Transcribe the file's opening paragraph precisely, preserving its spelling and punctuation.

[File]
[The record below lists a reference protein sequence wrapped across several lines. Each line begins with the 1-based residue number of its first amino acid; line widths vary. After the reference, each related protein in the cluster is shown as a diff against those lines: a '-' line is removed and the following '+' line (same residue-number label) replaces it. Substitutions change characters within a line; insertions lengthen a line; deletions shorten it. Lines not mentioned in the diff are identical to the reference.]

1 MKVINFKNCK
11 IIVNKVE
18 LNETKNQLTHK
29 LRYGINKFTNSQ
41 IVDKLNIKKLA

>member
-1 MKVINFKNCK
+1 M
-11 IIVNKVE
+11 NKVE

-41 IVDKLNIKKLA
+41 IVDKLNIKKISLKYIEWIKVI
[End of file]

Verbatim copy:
[The record below lists a reference protein sequence wrapped across several lines. Each line begins with the 1-based residue number of its first amino acid; line widths vary. After the reference, each related protein in the cluster is shown as a diff against those lines: a '-' line is removed and the following '+' line (same residue-number label) replaces it. Substitutions change characters within a line; insertions lengthen a line; deletions shorten it. Lines not mentioned in the diff are identical to the reference.]